28




remanded the case to the trial court concerning a few remaining tort claims. At this time, we believe the likelihood of an unfavorable outcome in this case is remote.
A lawsuit filed on September 11, 2001 , and amended on March 24, 2008 , seeking unspecified damages on behalf of twenty-six residents of the Sucumbíos Province in Ecuador, was brought against our operating company and several of its former affiliates in the U.S. District Court for the District of Columbia. The action alleges violations of the laws of nations and U.S. treaties, negligence, emotional distress, nuisance, battery, trespass, strict liability, and medical monitoring arising from the spraying of herbicides near the Ecuador-Colombia border in connection with the performance of the DoS, International Narcotics and Law Enforcement contract for the eradication of narcotic plant crops in Colombia. As of January 12, 2010 , fifteen of the plaintiffs have been dismissed by court order. We filed multiple motions for summary judgment and, on February 15, 2013 , the court granted summary judgment and dismissed all claims. On March 18, 2013 , the plaintiffs filed a notice of appeal with the U.S. Court of Appeals for the District of Columbia. On May 30, 2014, the U.S. Court of Appeals for the District of Columbia affirmed the dismissal of the majority of the case, but remanded the case to the trial court concerning a few remaining tort claims. We filed another motion for summary judgment, which is fully briefed and remains pending. The terms of the DoS contract provide that the DoS will indemnify our operating company against third party liabilities arising out of the contract, subject to available funding. We are also entitled to indemnification by Computer Sciences Corporation, the Company’s previous owners, in connection with this lawsuit, subject to certain limitations. Additionally, any damage award would have to be apportioned between the other defendants and our operating company. We believe that the likelihood of an unfavorable judgment in this matter is remote.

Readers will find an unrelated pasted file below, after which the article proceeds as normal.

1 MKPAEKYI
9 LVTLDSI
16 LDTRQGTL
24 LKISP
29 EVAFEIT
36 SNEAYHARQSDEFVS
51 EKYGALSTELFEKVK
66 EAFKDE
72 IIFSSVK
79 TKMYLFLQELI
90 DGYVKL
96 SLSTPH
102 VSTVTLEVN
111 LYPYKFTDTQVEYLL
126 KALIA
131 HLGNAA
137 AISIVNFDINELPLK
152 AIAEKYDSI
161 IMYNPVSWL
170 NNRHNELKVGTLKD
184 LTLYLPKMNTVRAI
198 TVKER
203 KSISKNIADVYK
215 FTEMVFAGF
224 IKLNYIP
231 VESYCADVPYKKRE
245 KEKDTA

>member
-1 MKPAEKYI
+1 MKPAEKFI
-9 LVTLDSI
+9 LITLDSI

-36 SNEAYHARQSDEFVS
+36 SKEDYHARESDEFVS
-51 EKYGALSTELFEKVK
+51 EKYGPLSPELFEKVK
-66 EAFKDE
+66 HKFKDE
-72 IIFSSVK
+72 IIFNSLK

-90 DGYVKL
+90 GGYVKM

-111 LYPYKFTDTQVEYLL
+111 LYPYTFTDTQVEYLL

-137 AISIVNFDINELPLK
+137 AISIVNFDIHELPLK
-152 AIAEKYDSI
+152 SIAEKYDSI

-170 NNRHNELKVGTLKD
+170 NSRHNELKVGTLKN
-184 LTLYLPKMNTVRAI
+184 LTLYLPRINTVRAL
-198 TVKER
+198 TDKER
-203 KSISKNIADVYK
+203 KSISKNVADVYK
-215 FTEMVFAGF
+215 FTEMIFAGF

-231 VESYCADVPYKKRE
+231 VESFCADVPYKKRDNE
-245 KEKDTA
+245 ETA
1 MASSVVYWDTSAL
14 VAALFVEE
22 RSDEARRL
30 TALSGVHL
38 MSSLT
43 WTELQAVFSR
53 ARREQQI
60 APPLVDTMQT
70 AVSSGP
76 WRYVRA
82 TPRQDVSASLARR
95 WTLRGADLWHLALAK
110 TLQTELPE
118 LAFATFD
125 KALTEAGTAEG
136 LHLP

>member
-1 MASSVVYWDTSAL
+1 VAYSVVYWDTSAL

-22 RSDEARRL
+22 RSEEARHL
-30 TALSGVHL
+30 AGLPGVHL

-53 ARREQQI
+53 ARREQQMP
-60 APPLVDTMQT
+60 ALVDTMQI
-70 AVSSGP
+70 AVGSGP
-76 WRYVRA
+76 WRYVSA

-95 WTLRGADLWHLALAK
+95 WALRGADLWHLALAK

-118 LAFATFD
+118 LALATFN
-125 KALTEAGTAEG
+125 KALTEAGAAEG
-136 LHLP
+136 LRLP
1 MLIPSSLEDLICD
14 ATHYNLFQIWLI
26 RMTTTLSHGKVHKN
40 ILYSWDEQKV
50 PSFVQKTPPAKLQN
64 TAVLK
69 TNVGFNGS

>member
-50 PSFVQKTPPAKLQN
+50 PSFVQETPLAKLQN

Arising out of the litigation described in the preceding two paragraphs, on September 22, 2008 , we filed a separate lawsuit against our aviation insurance carriers seeking defense and coverage of the referenced claims. On November 9, 2009 , the court granted our Partial Motion for Summary Judgment regarding the duty to defend, and the carriers have paid the majority of the litigation expenses. In a related action, the carriers filed a lawsuit against us on February 5, 2009 , seeking rescission of certain aviation insurance policies based on an alleged misrepresentation by us concerning the existence of certain of the lawsuits relating to the eradication of narcotic plant crops. On May 19, 2010 , our aviation insurance carriers filed a complaint against us seeking reformation of previously provided insurance policies and the elimination of coverage for aerial spraying. We believe the claims asserted by the insurance carriers are without merit and the likelihood of an unfavorable judgment in this matter is remote.